We don’t live in a perfect world, and so most parents don’t know that education and building a foundation for literacy in their child can literally begin in the womb. An astonishing number of parents have never even heard of pre-literacy, and therefore also don’t know how to help their child build their own pre-literacy foundation. Most parents also have no idea what developmental markers indicate the need for a conversation with their child’s pediatrician about testing and diagnosis.

Then there are the emotional complications families encounter. Seeing your child struggle, not knowing why, then getting a diagnosis of dyslexia brings up a lot of feelings for parents that can present challenges. Parents need to process and cope with any fear, sadness, frustration, grief, or other strong feelings so as not to cue their child to respond negatively to his or her diagnosis. If mom and dad think the diagnosis is a tragedy that means Junior or Janie won’t be able to become a good reader or learner, then that’s what the child will believe as well.

The barriers teachers face are arresting as well. Although the data on multisensory teaching methods (adding kinesthetic and tactile learning aspects to the usual visual and auditory teaching methods) have been around for decades, there is not a single higher learning institution that teaches new educators these methods as the educational norm.

And here’s the thing: these methods aren’t just best for the dyslexic student but they can enrich the learning of all students! And while the United States government subsidizes some continuing education for the nation’s teachers, those who wish to get certified in multisensory instruction methods must pay out of their own pocket to do so.

I have real compassion for teachers. They have such a hard job! I can’t imagine how difficult it must be to have a room of twenty or thirty students, each with different strengths, needs, learning styles, and challenges. Teachers must not only strive to teach the whole class but must also write regular reports on any students in their class who have qualified for specialized instruction and accommodation, must implement those strategies, and must meet with parents and school officials who determine what next steps are needed for each student.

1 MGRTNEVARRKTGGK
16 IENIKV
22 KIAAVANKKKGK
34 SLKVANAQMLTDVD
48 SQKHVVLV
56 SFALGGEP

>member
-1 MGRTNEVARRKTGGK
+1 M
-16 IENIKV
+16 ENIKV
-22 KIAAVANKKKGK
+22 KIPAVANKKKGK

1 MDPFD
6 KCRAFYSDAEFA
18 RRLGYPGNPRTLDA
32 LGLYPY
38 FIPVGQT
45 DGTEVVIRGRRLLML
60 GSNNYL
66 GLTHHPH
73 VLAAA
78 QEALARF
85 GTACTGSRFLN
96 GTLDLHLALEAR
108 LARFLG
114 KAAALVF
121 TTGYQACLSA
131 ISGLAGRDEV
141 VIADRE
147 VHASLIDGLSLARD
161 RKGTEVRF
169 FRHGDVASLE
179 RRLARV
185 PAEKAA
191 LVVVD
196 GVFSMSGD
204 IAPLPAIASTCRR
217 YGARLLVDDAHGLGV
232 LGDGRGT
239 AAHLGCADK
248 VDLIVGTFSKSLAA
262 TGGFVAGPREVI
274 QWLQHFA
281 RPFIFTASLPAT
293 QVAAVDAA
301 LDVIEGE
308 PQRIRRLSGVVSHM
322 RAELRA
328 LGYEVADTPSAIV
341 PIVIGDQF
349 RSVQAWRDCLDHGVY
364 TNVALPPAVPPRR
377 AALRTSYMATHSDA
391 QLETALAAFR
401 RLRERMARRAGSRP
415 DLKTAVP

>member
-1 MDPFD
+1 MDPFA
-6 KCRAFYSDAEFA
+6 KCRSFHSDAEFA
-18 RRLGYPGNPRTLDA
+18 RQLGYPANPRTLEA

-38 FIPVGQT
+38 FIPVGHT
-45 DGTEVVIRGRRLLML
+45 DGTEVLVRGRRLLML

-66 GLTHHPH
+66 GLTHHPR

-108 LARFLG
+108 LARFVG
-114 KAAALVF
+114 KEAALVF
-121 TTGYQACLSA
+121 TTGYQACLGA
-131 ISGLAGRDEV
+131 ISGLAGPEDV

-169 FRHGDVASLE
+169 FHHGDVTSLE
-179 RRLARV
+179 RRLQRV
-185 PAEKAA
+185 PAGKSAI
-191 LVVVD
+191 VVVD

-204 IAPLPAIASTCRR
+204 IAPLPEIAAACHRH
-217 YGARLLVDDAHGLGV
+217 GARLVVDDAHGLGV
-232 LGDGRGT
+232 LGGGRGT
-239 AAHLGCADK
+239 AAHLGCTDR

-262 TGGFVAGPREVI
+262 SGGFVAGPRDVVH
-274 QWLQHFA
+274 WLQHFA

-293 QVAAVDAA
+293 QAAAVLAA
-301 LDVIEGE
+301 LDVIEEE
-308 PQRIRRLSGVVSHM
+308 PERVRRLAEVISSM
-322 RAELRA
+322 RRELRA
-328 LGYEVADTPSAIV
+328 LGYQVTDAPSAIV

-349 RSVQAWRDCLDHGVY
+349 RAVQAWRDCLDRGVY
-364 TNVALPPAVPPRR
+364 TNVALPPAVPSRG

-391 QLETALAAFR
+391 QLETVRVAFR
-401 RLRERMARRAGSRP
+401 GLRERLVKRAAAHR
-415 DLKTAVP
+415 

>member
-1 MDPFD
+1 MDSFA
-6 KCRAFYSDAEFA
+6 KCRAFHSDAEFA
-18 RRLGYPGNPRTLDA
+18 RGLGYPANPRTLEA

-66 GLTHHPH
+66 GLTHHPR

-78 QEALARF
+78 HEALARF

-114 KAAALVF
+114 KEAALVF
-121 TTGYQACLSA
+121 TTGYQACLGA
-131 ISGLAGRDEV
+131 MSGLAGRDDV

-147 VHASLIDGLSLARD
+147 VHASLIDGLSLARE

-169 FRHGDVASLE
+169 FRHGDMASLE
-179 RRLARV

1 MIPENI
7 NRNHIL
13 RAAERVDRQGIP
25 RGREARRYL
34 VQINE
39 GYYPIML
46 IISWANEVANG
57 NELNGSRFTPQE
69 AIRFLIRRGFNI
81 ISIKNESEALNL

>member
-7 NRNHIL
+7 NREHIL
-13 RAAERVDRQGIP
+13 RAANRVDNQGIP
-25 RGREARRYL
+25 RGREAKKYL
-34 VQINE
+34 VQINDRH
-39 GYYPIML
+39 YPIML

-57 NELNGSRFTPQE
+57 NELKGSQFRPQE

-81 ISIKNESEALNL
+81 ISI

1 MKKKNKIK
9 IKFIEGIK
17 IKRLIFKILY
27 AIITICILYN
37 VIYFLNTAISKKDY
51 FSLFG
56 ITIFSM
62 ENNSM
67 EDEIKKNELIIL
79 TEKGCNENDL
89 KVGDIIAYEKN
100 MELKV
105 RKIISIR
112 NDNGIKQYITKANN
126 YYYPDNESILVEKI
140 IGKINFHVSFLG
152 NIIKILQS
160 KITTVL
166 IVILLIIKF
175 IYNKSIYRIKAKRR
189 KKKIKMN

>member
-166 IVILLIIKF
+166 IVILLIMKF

And for those maverick teachers out there who have the courage to stand up to the bureaucracy of the educational system and its “we’ve always done things this way” mentality by embracing the science of learning, I also have the deepest respect. It’s not easy to buck the system, but it’s the students who benefit from their courage!

10) Where can parents and educators learn more about dyslexia?

My new book, Raising a Child with Dyslexia: What Every Parent Needs to Know will be available in October of 2019. It offers a comprehensive approach to dealing with the challenges of dyslexia in the family and at school. Understanding the importance of early detection, testing, working with a child’s school, investigating possible behavioral issues, appreciating the role of social and emotional learning, recognizing the strengths of dyslexia, embracing advocacy, and much more is covered in this user-friendly guidebook. While the writing took me many months to complete, this book has been in the works for over 53 years—ever since I became aware of my own dyslexia and the needs it presents.

I’ve often wondered how my life and the lives of other dyslexics who did not receive adequate accommodation, support, and understanding would be different had we all gotten the help we needed during our most formative years. With the knowledge that’s available now, there is no reason why any child with dyslexia needs to experience this level of hardship ever again.

My website,, also offers a plethora of information categorized by subject in my blog archives and will feature announcements about the availability of the new book in printed, digital, and audio formats.